This adventure short story introduced us to Falmer and Thone who are orchid hunters, exploring a tributary of the Orinoco. When Thone falls ill, Falmer continues on to a site where rumor says a treasure was left in some ruins. Falmer returns changed.
“Yes, I found the place,” said Falmer. “It’s a queer sort of place, pretty much as the legends describe it.” He spat quickly into the fire, as if the act of speech had been physically distasteful to him, and, half averting his face from the scrutiny of Thone, stared with morose and somber eyes into the jungle-matted Venezuelan darkness.
Thone, still weak and dizzy from the fever that had incapacitated him for continuing their journey to its end, was curiously puzzled. Falmer, he thought, had under-gone an inexplicable change during the three days of his absence; a change that was too elusive in some of its phases to be fully defined or delimited.
Other phases, however, were all too obvious. Falmer, even during extreme hardship or illness, had heretofore been unquenchably loquacious and cheerful. Now he seemed sullen, uncommunicative, as if preoccupied with far-off things of disagreeable import. His bluff face had grown hollow – even pointed – and his eyes had narrowed to secretive slits. Thone was troubled by these changes, though he tried to dismiss his impressions as mere distempered fancies due to the influence of the ebbing fever.
“But can’t you tell me what the place was like?”, he persisted.
“There isn’t much to tell,” said Falmer, in a queer grumbling tone. “Just a few crumbling walls and falling pillars.”
“But didn’t you find the burial-pit of the Indian legend, where the gold was supposed to be?”
“I found it – but there was no treasure.” Falmer’s voice had taken on a forbidding surliness; and Thone decided to refrain from further questioning.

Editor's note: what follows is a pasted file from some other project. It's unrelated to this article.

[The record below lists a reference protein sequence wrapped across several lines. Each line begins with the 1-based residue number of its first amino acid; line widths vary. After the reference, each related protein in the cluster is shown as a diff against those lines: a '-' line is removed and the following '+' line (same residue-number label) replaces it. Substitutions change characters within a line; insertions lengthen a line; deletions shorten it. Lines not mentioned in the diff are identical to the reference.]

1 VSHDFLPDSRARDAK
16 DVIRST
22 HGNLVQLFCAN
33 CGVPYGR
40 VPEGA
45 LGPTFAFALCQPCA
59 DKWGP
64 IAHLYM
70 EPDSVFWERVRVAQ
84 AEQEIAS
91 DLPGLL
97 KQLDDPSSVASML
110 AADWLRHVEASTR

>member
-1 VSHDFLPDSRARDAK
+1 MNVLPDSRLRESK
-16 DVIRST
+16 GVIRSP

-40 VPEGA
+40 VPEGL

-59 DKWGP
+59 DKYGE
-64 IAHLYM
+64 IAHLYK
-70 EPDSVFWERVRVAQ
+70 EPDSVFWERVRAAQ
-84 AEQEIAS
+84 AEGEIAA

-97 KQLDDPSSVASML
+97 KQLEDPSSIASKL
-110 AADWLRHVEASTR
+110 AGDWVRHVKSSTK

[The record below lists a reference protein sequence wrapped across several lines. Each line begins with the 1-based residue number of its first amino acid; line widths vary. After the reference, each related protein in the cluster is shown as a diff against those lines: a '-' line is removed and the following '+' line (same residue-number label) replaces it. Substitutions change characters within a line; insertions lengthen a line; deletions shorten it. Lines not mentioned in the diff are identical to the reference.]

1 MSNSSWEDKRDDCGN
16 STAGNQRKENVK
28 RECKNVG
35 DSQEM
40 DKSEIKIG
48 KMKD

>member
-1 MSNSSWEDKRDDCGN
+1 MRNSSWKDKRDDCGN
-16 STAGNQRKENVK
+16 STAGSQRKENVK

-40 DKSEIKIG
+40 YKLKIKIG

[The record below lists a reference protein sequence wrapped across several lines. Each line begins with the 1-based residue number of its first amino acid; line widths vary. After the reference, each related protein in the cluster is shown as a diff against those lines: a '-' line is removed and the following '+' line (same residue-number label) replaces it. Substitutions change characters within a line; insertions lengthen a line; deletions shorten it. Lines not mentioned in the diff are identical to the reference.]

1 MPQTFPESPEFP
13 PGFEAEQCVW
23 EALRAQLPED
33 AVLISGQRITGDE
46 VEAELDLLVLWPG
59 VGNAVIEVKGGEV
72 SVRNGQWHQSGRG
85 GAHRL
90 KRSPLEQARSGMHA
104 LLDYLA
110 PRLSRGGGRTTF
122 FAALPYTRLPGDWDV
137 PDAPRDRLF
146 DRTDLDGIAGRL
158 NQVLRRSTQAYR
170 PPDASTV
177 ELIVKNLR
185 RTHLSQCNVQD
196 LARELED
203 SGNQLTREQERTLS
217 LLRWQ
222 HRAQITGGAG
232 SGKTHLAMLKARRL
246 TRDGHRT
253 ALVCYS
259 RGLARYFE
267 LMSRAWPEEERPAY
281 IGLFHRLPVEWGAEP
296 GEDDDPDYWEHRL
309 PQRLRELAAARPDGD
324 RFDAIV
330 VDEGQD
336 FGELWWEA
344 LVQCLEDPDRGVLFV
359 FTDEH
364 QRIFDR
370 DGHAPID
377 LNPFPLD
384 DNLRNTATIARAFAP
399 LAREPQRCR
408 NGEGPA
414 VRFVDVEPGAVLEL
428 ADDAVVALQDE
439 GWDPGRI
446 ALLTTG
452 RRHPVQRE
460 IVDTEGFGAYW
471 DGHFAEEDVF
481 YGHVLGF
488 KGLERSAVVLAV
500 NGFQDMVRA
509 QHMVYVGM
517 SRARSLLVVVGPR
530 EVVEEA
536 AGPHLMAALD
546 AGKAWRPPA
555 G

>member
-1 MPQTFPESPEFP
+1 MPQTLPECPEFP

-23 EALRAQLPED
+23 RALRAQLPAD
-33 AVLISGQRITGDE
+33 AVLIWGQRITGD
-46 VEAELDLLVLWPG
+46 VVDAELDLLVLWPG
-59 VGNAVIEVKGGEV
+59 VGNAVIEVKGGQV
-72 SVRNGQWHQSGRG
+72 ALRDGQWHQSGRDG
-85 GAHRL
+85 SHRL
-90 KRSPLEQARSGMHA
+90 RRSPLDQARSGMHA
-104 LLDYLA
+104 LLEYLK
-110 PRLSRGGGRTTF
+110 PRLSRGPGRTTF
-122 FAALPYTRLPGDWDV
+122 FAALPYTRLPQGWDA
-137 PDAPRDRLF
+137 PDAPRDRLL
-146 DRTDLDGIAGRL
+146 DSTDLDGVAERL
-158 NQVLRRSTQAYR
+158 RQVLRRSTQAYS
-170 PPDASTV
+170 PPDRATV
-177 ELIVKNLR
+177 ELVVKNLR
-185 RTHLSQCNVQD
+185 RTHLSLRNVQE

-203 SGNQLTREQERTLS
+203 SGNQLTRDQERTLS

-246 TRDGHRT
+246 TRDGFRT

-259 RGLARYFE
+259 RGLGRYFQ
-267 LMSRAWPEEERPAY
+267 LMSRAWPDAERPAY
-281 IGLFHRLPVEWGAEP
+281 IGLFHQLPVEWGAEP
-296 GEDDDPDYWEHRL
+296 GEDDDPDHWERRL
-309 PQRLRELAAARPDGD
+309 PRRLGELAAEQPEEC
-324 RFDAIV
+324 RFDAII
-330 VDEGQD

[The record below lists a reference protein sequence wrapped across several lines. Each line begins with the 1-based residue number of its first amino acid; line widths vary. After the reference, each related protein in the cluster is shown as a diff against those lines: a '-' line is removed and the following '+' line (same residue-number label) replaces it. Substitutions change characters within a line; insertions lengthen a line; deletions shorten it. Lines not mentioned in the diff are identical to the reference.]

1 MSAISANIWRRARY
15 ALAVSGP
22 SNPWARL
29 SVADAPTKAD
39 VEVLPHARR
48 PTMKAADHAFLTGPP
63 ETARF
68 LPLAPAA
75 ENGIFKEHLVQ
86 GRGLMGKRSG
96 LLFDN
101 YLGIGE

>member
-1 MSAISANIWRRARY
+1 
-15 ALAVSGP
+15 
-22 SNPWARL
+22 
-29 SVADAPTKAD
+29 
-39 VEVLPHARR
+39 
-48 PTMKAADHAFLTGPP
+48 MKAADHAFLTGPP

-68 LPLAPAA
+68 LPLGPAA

“I guess,” he commented lightly, “that we had better stick to orchid hunting. Treasure trove doesn’t seem to be in our line. By the way, did you see any unusual flowers or plants during the trip?”
“Hell, no,” Falmer snapped. His face had gone suddenly ashen in the firelight, and his eyes had assumed a set glare that might have meant either fear or anger. “Shut up, can’t you? I don’t want to talk. I’ve had a headache all day; some damned Venezuelan fever coming on, I suppose. We’d better head for the Orinoco tomorrow. I’ve had all I want of this trip.”‘
James Falmer and Roderick Thone, professional orchid hunters, with two Indian guides, had been following an obscure tributary of the upper Orinoco. The country was rich in rare flowers; and, beyond its floral wealth, they had been drawn by vague but persistent rumors among the local tribes concerning the existence of a ruined city somewhere on this tributary; a city that contained a burial pit in which vast treasures of gold, silver, and jewels had been interred together with the dead of some nameless people. The two men had thought it worthwhile to investigate these rumors. Thone had fallen sick while they were still a full day’s journey from the site of the ruins, and Falmer had gone on in a canoe with one of the Indians, leaving the other to attend to Thone. He had returned at nightfall of the third day following his departure.
Thone decided after a while, as he lay staring at his companion, that the latter’s taciturnity and moroseness were perhaps due to disappointment over his failure to find the treasure. It must have been that, together with some tropical infection working in the man’s blood. However, he admitted doubtfully to himself, it was not like Falmer to be disappointed or downcast under such circumstances. Falmer did not speak again, but sat glaring before him as if he saw something invisible to others beyond the labyrinth of fire-touched boughs and lianas in which the whispering, stealthy darkness crouched. Somehow, there was a shadowy fear in his aspect. Thone continued to watch him, and saw that the Indians, impassive and cryptic, were also watching him, as if with some obscure expectancy. The riddle was too much for Thone, and he gave it up after a while, lapsing into restless, fever-turbulent slumber from which he awakened at intervals, to see the set face of Falmer, dimmer and more distorted each time with the slowly dying fire and the invading shadows.